A decision by the Hong Kong Securities and Futures Commission (SFC) to suspend the license of an independent financial advisor, Andrew Barber of Barber Asia Limited, has been upheld by the Securities and Futures Appeals Tribunal (SFAT), although it also reduced the length of his sentence.
This is yet another high profile case against Hong Kong's modest IFA industry, which is struggling to assert itself against the might of big commercial banks distributing investment products.
The SFC has been public about its efforts to punish wrongdoers in the IFA industry and has put a lot of material about the Barber case on its website. However, industry executives point out that the regulator is able to pursue small beer like Barber, it is unable to do anything about similar cases of mis-selling by banks. For example, a funds exec says the SFC has mentioned in private seminars that it received a complaint regarding a 90 year-old customer of a major bank who was sold a five-year guaranteed fund. (The SFC confirmed the story but remained ambiguous about whether it involved a bank or an IFA.)
But because banks are regulated by the Hong Kong Monetary Authority, the SFC passed the case to it and both entities have refused to name the alleged culprit. No more was heard; perhaps the bank settled, or the HKMA decided not to pursue the case.
A HKMA spokeswoman declined to discuss a particular case, and says: "The HKMA will continue to maintain a close dialogue with the Securities and Futures Commission to ensure that consistent standards are being applied to banks in their conduct of investment advisory activities... Banks and their relevant staff are subject to consistent regulatory standards and the same disciplinary sanctions as those applicable to licensed investment advisers and their representatives in the conduct of investment advisory activities."
Fund execs say the SFC is powerless to make banks clean up their act in this regard. Cases such as Andrew Barber's and the collapse of Towry Law have left fund management bosses cringing, because they desperately want to see the IFA channel develop so there is more competition among distributors, but the IFA business keeps shooting itself in the foot.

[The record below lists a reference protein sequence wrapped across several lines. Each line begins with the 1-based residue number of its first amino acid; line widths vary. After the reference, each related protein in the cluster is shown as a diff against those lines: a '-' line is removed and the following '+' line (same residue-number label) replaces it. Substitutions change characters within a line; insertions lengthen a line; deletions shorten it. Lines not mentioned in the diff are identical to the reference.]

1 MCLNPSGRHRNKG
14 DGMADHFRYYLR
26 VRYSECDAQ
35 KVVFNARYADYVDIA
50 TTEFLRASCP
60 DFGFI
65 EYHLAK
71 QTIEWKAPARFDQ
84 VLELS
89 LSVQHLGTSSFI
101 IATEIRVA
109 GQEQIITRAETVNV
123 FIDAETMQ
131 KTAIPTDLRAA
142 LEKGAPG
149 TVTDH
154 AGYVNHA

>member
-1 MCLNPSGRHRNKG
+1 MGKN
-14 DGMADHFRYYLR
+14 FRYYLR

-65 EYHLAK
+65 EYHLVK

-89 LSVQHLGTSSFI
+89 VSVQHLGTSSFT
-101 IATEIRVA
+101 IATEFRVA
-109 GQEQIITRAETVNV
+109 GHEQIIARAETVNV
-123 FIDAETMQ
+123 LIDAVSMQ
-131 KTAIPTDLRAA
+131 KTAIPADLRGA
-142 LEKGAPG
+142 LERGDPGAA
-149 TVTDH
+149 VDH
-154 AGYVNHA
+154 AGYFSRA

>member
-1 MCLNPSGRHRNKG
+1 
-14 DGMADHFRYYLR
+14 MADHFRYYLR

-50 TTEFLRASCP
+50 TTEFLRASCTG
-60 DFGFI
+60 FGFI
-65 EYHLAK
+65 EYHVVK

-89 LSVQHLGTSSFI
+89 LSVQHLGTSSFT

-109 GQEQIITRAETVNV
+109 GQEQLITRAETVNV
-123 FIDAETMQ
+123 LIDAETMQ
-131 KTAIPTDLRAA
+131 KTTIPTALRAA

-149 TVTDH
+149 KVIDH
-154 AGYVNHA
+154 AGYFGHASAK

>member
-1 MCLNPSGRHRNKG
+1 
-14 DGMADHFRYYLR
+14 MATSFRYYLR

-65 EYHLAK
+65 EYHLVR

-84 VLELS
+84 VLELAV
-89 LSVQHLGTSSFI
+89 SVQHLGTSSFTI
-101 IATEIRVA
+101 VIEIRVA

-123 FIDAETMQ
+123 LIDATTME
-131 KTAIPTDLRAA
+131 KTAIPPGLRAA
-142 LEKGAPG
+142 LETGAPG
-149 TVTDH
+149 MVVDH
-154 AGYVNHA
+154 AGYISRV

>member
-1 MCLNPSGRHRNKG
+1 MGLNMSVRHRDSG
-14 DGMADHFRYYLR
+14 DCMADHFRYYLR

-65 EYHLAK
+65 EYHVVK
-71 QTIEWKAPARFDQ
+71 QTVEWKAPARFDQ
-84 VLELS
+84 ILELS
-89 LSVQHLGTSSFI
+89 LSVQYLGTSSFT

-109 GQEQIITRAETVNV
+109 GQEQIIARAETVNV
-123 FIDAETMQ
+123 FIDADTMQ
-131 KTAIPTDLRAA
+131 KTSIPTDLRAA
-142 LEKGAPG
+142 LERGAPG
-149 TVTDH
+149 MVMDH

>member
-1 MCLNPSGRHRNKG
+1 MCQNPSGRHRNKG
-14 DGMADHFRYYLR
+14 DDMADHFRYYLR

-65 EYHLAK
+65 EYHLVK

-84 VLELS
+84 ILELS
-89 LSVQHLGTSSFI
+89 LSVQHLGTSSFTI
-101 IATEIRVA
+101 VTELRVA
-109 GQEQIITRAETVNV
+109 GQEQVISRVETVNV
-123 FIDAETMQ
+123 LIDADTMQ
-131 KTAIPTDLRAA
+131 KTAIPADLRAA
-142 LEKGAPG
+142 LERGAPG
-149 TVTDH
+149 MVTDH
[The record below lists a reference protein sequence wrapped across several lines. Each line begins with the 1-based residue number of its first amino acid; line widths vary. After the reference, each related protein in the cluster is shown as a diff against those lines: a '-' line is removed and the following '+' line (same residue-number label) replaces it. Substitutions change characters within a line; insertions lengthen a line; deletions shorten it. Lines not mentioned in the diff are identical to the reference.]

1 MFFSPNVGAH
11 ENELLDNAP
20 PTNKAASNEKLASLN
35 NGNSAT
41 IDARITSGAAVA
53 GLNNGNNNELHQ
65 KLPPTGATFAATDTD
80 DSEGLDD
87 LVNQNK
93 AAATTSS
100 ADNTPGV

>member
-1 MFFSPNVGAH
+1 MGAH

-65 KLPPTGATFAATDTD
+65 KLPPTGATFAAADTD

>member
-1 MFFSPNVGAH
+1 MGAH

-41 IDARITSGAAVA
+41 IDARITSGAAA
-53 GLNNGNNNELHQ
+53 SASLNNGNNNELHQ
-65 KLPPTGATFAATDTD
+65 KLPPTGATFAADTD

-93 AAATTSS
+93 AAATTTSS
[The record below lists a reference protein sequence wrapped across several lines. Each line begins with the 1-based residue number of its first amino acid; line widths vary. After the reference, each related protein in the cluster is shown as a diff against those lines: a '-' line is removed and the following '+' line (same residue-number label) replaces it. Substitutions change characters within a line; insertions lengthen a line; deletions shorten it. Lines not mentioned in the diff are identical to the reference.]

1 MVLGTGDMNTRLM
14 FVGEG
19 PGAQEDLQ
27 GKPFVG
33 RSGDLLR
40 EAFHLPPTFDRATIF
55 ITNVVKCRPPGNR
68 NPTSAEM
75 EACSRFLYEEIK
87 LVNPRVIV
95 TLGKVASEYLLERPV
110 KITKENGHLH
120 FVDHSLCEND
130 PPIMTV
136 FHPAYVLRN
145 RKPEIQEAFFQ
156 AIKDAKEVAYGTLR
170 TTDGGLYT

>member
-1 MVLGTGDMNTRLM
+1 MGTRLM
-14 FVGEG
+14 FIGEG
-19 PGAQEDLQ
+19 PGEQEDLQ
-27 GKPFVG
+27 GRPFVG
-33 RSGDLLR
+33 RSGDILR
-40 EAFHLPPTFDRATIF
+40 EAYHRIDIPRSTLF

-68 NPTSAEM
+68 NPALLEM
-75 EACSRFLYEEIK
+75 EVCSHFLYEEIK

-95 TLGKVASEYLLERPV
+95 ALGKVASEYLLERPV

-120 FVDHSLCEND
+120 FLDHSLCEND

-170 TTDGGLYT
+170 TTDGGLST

The SFAT found that Barber had negligently advised its client, Hong Kong resident Susan Field, causing her financial loss. In 1998 Barber advised Field to enter into a loan and guarantee scheme that borrowed in yen for investment in sterling, with 2.5x gearing - which required Field to make additional margin payments when the yen appreciated. After repeated margin calls, Field closed the account in 1999 and received back less than 25% of the value of her original investment.
Barber defended himself without a professional lawyer and did not put forth evidence to the SFC or during High Court proceedings, and in September, 2004 had his license suspended for six months. He appealed and presented new evidence, which saw his suspension reduced to one month.
But the SFAT upheld the judgment that Barber had not properly explained the downside risks of his investment scheme to Field, and that he had improperly assessed the suitability of this product for her. The SFAT further found that "express warnings on the face of the investment product documentation do not absolve an investment adviser from their duty to properly explain the risks involved to the client", as the SFC says on its website.
The SFAT also rejected Barber's argument that the fact that the client concerned was an "Execution Only" client was in itself sufficient to divest the investment adviser of responsibility for any advice given, says the SFC. Although Barber's punishment has been reduced, industry sources believe these findings will make it very difficult for him to return to the industry in which he has worked for more than two decades.